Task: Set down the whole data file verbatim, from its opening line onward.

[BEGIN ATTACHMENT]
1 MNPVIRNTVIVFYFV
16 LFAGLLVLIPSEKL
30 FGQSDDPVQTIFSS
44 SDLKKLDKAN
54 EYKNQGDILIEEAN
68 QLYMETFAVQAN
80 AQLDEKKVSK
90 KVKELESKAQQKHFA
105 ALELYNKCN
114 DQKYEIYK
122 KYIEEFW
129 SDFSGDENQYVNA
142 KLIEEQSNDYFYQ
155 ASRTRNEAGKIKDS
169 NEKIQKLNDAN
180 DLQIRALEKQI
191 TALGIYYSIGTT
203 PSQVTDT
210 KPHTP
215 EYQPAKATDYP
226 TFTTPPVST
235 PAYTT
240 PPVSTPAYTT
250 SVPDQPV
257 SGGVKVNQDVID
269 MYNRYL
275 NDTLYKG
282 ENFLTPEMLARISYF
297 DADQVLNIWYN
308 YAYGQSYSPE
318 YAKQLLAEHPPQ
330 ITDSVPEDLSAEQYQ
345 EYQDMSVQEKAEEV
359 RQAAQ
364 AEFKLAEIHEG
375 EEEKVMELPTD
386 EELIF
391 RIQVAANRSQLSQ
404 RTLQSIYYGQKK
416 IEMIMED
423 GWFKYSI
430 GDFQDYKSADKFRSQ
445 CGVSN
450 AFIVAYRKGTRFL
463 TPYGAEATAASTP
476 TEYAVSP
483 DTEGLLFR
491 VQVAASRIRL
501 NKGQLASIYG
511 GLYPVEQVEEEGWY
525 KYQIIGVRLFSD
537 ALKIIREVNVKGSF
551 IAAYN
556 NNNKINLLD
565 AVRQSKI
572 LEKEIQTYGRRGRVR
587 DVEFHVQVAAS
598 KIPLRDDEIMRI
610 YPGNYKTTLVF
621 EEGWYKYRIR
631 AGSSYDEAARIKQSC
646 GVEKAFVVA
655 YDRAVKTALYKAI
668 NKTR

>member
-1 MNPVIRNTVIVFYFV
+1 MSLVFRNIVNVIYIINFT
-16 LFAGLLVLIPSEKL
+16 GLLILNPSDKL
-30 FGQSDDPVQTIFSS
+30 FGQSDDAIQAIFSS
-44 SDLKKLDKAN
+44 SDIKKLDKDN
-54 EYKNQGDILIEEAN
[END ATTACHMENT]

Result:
1 MNPVIRNTVIVFYFV
16 LFAGLLVLIPSEKL
30 FGQSDDPVQTIFSS
44 SDLKKLDKAN
54 EYKNQGDILIEEAN
68 QLYMETFAVQAN
80 AQLDEKKVSK
90 KVKELESKAQQKHFA
105 ALELYNKCN
114 DQKYEIYK
122 KYIEEFW
129 SDFSGDENQYVNA
142 KLIEEQSNDYFYQ
155 ASRTRNEAGKIKDS
169 NEKIQKLNDAN
180 DLQIRALEKQI
191 TALGIYYSIGTT
203 PSQVTDT
210 KPHTP
215 EYQPAKATDYP
226 TFTTPPVST
235 PAYTT
240 PPVSTPAYTT
250 SVPDQPV
257 SGGVKVNQDVID
269 MYNRYL
275 NDTLYKG
282 ENFLTPEMLARISYF
297 DADQVLNIWYN
308 YAYGQSYSPE
318 YAKQLLAEHPPQ
330 ITDSVPEDLSAEQYQ
345 EYQDMSVQEKAEEV
359 RQAAQ
364 AEFKLAEIHEG
375 EEEKVMELPTD
386 EELIF
391 RIQVAANRSQLSQ
404 RTLQSIYYGQKK
416 IEMIMED
423 GWFKYSI
430 GDFQDYKSADKFRSQ
445 CGVSN
450 AFIVAYRKGTRFL
463 TPYGAEATAASTP
476 TEYAVSP
483 DTEGLLFR
491 VQVAASRIRL
501 NKGQLASIYG
511 GLYPVEQVEEEGWY
525 KYQIIGVRLFSD
537 ALKIIREVNVKGSF
551 IAAYN
556 NNNKINLLD
565 AVRQSKI
572 LEKEIQTYGRRGRVR
587 DVEFHVQVAAS
598 KIPLRDDEIMRI
610 YPGNYKTTLVF
621 EEGWYKYRIR
631 AGSSYDEAARIKQSC
646 GVEKAFVVA
655 YDRAVKTALYKAI
668 NKTR

>member
-1 MNPVIRNTVIVFYFV
+1 MSLVFRNIVNVIYIINFT
-16 LFAGLLVLIPSEKL
+16 GLLILNPSDKL
-30 FGQSDDPVQTIFSS
+30 FGQSDDAIQAIFSS
-44 SDLKKLDKAN
+44 SDIKKLDKDN
-54 EYKNQGDILIEEAN